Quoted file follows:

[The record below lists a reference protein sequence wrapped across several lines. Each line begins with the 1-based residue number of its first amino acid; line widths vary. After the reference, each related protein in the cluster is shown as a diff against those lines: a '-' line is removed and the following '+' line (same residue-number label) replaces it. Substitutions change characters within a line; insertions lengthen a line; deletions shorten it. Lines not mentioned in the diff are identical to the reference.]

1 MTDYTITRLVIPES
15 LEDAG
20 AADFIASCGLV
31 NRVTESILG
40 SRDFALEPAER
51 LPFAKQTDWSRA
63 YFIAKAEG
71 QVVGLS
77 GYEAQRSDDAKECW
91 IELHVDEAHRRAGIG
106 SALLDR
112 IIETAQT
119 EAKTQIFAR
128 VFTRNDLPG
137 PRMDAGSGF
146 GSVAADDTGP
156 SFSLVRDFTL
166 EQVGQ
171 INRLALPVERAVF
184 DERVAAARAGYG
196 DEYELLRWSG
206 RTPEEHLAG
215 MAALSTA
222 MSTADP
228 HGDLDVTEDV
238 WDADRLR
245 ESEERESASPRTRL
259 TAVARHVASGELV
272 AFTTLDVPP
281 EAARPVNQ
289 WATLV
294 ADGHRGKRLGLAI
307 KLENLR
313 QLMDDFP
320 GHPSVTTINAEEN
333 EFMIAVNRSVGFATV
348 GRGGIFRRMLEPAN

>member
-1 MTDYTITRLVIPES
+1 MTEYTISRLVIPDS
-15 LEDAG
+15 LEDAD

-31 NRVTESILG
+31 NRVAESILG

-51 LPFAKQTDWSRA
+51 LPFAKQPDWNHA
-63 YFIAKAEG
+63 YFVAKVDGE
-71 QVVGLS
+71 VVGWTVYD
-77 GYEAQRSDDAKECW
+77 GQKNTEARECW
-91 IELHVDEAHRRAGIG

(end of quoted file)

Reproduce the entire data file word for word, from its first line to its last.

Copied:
[The record below lists a reference protein sequence wrapped across several lines. Each line begins with the 1-based residue number of its first amino acid; line widths vary. After the reference, each related protein in the cluster is shown as a diff against those lines: a '-' line is removed and the following '+' line (same residue-number label) replaces it. Substitutions change characters within a line; insertions lengthen a line; deletions shorten it. Lines not mentioned in the diff are identical to the reference.]

1 MTDYTITRLVIPES
15 LEDAG
20 AADFIASCGLV
31 NRVTESILG
40 SRDFALEPAER
51 LPFAKQTDWSRA
63 YFIAKAEG
71 QVVGLS
77 GYEAQRSDDAKECW
91 IELHVDEAHRRAGIG
106 SALLDR
112 IIETAQT
119 EAKTQIFAR
128 VFTRNDLPG
137 PRMDAGSGF
146 GSVAADDTGP
156 SFSLVRDFTL
166 EQVGQ
171 INRLALPVERAVF
184 DERVAAARAGYG
196 DEYELLRWSG
206 RTPEEHLAG
215 MAALSTA
222 MSTADP
228 HGDLDVTEDV
238 WDADRLR
245 ESEERESASPRTRL
259 TAVARHVASGELV
272 AFTTLDVPP
281 EAARPVNQ
289 WATLV
294 ADGHRGKRLGLAI
307 KLENLR
313 QLMDDFP
320 GHPSVTTINAEEN
333 EFMIAVNRSVGFATV
348 GRGGIFRRMLEPAN

>member
-1 MTDYTITRLVIPES
+1 MTEYTISRLVIPDS
-15 LEDAG
+15 LEDAD

-31 NRVTESILG
+31 NRVAESILG

-51 LPFAKQTDWSRA
+51 LPFAKQPDWNHA
-63 YFIAKAEG
+63 YFVAKVDGE
-71 QVVGLS
+71 VVGWTVYD
-77 GYEAQRSDDAKECW
+77 GQKNTEARECW
-91 IELHVDEAHRRAGIG